Police Plan to Ease Out Five Top Officers : Reorganization: They will be offered retirement bonuses as part of a plan to create a leaner, more efficient department.


The San Diego Police Department is getting ready to offer “golden handshake” buyouts to five top-level administrators that will allow them to retire early and will two levels of upper bureaucracy at the same time.

Police Chief Bob Burgreen has accepted a study by his second-in-command that recommends reducing the number of top managers from 13 to eight, eliminating two ranks in the process and saving the department $500,000 a year once each manager gets about $10,000 in benefits.

“I think the entire package would come close to $50,000 on a one-time basis,” he said. “We’re not talking about giving away the farm, but to give people the incentive that would help them out.”


Burgreen’s proposal has gone to City Manager Jack McGrory, who said he had discussed it with members of the City Council. McGrory and Burgreen said nothing is final, but they hope to have the buyouts approved by July 1.

“To make the reorganization work, we have to streamline,” McGrory said. “This is the first time we’ve ever done something like this, and we have to look at the numbers and see how it would work. In concept, I have no problem with it.”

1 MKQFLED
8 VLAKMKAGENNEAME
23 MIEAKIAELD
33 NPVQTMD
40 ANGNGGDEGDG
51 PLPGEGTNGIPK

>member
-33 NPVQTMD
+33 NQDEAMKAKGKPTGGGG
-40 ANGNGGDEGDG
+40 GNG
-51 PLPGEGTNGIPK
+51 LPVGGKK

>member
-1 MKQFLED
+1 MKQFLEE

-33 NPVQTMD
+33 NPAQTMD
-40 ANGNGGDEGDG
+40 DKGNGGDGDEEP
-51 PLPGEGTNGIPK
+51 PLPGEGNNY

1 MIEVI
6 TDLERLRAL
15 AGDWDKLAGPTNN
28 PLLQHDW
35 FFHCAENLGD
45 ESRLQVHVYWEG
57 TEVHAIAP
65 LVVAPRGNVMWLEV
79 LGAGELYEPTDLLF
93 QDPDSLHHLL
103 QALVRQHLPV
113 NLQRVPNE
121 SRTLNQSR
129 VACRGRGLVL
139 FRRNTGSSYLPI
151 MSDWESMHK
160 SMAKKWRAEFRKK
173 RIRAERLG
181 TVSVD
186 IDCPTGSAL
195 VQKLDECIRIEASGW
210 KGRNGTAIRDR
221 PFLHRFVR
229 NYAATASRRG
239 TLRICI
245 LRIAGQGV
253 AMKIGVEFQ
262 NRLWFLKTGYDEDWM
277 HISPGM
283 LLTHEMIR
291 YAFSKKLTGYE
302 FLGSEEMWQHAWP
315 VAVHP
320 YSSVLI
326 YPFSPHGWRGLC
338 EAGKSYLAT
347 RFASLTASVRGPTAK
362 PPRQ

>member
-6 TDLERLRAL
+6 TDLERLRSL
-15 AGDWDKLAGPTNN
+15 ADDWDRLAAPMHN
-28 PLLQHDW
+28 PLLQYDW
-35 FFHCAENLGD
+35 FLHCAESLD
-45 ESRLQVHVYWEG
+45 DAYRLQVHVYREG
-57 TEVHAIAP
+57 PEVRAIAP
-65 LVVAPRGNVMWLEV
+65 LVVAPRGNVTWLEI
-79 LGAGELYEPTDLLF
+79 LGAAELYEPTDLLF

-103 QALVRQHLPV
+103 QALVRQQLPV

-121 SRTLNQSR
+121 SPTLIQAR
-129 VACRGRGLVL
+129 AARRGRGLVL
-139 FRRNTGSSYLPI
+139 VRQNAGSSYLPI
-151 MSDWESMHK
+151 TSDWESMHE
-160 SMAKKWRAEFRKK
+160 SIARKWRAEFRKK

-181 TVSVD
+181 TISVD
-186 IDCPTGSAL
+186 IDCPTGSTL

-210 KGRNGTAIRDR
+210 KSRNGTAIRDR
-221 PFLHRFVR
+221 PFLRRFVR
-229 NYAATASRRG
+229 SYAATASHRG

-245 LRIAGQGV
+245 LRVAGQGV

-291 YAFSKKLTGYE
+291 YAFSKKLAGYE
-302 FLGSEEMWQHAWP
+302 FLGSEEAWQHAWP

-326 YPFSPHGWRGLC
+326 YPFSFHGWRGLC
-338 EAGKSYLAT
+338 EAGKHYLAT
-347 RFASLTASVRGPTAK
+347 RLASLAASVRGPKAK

The move to trim the top positions came a little more than one month after Assistant Chief Norm Stamper produced a 195-page “audit” of the 1,850-member department. The study called for changes that range from measures to improve the department’s media relations to name changes for various ranks of officers.

Burgreen has signed off on the top two recommendations: eliminating the department’s deputy chief and commander positions and adding six assistant chief jobs to the one that Stamper now holds.

To do that, five managers must accept an early retirement package, commonly known as a “golden handshake” or “golden parachute.” Each must be at least 50 years old with 20 years of service. Seven administrators from the ranks of deputy chief or commander qualify.

Deputy Chief Manny Guaderrama has already accepted an $80,000-a-year job as a commissioner on the state Board of Prison Terms, which oversees parole eligibility for state prisoners.


Burgreen said he will recommend that Guaderrama, 51, who has been with the department 30 years, be eligible for the retirement benefit because of his years of service. Guaderrama said he is expecting the perquisite, which in his case would pay him 75% of his $85,000 salary, or $63,750. Without the “golden handshake,” Guaderrama would be making 70% of his current salary, or $59,500.

In Guaderrama’s case, he gets the extra $4,250 two years earlier. At 55, he would have received the higher salary anyway.

It is unclear who else might take advantage of the extra benefits. Those who would qualify before July 1 are: Deputy Chief Mike Rice, 53, with 31 years in the department; Deputy Chief Cal Krosch, 50, with 28 years of service; Cmdr. Larry Gore, 50, with 31 years; Cmdr. Bob Thorburn, 51, with 29 years; Cmdr. Jim Kennedy, 54, with 33 years; and Cmdr. Keith Enerson, 51, with 29 years.